The Holy Spirit as a Teacher
But the Comforter, which is the Holy Spirit, whom the
Father will send
A verse-by-verse study in 1 Corinthians 2
In the first chapter of Corinthians Paul expresses concern over the factionalism that had divided that church into at least four camps: some claimed allegiance to Paul, others to Apollos, still others to Peter, and one group asserting they were “of Christ.” The second chapter of the epistle forms a portion of his argument against a major cause of these divisions, namely, esteeming the messenger more than the message.
Oratory Means Little – 1 Corinthians 2:1-5
And I, brethren, when I came to you, came not with excellency of speech or of wisdom, declaring unto you the testimony of God. For I determined not to know any thing among you, save Jesus Christ, and him crucified. And I was with you in weakness, and in fear, and in much trembling. And my speech and my preaching was not with enticing words of man’s wisdom, but in demonstration of the Spirit and of power: That your faith should not stand in the wisdom of men, but in the power of God.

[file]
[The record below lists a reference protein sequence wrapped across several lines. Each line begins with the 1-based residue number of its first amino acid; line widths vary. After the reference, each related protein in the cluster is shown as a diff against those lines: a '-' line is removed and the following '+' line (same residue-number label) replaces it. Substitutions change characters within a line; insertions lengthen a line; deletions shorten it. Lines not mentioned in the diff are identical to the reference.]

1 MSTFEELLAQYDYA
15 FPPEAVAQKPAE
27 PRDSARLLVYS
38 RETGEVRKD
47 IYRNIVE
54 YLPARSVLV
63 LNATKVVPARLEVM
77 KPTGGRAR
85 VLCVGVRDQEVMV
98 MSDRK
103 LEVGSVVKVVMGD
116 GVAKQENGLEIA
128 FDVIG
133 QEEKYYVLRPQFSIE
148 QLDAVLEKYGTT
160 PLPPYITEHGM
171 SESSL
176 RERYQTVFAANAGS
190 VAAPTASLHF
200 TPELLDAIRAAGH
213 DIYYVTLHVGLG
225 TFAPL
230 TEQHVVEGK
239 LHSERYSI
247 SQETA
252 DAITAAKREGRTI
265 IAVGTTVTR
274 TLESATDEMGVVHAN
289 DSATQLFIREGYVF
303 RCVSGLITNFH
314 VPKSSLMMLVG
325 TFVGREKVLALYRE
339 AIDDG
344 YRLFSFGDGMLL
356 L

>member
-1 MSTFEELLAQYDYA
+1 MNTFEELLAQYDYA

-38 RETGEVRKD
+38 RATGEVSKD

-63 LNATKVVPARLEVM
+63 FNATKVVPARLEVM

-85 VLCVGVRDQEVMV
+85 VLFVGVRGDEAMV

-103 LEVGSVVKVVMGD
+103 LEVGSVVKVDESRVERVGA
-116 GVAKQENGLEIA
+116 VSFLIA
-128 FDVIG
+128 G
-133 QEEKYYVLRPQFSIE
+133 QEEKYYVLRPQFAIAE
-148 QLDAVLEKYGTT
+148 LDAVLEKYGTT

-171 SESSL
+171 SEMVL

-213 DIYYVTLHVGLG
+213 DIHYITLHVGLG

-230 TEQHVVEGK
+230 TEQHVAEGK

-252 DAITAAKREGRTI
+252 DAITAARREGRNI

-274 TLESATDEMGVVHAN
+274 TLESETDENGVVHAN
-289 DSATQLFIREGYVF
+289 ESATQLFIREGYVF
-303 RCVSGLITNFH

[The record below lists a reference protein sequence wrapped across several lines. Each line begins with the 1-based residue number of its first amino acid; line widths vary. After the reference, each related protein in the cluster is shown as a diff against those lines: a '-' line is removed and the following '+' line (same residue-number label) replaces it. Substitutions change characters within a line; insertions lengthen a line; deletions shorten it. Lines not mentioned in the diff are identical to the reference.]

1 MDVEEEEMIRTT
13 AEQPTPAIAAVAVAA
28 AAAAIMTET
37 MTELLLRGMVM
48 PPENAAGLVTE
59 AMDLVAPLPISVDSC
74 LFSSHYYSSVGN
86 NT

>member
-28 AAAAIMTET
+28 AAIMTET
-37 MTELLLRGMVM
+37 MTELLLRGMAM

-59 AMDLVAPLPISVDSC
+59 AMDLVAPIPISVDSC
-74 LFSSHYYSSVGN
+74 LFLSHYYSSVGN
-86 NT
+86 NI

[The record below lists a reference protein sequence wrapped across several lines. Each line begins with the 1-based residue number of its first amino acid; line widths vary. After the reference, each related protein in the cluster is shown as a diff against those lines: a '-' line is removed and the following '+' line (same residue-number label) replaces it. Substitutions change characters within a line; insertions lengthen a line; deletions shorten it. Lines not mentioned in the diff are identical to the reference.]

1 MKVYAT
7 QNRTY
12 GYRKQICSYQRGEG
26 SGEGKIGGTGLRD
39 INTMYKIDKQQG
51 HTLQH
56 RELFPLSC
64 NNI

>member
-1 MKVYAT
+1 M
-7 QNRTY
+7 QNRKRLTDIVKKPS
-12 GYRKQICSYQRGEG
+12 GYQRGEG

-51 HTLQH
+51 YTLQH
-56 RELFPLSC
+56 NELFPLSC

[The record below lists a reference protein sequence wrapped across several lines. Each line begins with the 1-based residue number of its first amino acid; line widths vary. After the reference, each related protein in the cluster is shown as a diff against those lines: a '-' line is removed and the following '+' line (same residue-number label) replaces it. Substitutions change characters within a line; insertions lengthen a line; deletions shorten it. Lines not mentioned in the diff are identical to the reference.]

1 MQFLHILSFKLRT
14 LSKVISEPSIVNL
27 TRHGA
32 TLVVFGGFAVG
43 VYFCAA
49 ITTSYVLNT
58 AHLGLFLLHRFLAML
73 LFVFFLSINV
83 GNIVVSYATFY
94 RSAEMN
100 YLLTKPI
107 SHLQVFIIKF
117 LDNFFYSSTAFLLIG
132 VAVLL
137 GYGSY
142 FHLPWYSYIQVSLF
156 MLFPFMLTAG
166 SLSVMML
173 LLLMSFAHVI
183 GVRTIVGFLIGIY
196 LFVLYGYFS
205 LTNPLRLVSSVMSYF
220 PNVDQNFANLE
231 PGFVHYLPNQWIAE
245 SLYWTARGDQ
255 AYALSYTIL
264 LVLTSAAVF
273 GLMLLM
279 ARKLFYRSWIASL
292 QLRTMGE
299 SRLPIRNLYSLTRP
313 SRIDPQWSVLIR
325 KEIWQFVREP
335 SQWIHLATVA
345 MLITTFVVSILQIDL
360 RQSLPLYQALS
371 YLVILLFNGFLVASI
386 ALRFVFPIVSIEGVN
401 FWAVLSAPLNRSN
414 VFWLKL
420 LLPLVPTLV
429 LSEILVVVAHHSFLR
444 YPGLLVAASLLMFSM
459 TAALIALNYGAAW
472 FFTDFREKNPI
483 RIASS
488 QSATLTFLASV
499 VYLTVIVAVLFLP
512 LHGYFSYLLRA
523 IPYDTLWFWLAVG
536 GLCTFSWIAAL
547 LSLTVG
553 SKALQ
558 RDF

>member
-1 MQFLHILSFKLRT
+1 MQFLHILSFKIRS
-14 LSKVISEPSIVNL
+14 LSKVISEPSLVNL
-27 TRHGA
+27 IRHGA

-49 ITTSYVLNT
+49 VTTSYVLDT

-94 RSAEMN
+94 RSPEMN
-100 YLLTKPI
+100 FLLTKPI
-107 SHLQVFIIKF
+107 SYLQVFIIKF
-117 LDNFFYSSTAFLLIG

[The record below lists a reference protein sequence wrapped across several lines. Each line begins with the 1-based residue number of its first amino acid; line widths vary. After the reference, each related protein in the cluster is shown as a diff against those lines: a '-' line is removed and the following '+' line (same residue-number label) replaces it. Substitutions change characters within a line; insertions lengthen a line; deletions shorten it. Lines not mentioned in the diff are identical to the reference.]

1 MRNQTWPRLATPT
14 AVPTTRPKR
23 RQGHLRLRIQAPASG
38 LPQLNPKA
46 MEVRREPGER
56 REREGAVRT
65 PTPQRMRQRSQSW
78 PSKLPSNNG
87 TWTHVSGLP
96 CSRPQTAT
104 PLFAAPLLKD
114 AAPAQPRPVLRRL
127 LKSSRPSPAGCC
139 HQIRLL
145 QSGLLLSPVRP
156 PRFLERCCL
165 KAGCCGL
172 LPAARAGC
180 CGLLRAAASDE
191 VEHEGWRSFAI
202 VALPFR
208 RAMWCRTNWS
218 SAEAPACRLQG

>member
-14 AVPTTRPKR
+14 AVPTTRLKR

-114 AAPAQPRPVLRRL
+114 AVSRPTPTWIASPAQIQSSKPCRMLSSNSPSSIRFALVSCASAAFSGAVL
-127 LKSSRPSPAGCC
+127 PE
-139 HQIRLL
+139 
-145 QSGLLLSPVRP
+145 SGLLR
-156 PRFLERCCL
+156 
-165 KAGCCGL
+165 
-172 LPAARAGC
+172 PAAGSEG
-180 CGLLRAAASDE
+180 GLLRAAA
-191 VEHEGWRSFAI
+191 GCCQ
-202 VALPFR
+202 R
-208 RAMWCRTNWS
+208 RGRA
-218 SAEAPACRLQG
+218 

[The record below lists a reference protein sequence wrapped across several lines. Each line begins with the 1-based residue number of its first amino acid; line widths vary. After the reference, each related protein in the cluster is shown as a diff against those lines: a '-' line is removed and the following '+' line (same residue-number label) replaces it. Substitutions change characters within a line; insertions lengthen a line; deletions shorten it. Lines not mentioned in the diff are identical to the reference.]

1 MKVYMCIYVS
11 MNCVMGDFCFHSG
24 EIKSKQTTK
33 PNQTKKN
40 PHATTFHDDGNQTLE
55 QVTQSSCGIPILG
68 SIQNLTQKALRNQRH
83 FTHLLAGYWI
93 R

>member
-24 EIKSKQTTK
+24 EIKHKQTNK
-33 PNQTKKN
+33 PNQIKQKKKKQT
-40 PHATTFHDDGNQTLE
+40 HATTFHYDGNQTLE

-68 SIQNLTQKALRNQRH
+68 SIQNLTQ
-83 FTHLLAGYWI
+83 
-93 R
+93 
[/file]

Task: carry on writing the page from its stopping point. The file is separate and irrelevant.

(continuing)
The apostle opens by using himself as the example. He could easily have matched wits with the best of his opponents. He had done so with his powerful reasoning on Mars Hill in Athens where he effectively quotes the ancient poets. He had been schooled at Tarsus, an educational center rated by the historian Strabo as superior to even the better-known institutions of Athens and Alexandria. He was familiar with the writings of the Cilician poet Aratus (Acts 17:28), Epimenides (Titus 1:12), and the comic poet Meander from whom he borrows the words of 1 Corinthians 15:33.
Although the term “excellency of speech” may apply to oratorical gifts, it also contains the concept of overpowering reasoning. The testimony of God is not comprehended by the powers of rhetoric or philosophy, but by the power of a changed life, from sin and all its alluring accoutrements to the simple purity of a Christ-like life.